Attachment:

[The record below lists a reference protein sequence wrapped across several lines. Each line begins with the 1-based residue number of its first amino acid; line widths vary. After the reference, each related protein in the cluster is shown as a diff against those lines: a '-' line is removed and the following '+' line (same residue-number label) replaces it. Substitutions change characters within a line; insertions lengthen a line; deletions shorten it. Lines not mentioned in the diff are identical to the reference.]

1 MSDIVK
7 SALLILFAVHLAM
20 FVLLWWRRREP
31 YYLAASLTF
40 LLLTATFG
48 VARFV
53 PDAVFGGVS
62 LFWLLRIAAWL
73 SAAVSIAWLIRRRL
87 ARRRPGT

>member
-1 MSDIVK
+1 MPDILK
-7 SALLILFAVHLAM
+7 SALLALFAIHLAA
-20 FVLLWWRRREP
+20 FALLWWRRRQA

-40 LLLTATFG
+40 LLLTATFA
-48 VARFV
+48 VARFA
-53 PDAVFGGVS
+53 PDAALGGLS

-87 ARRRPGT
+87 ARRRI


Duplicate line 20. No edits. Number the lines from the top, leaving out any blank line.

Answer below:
+40 LLLTATFA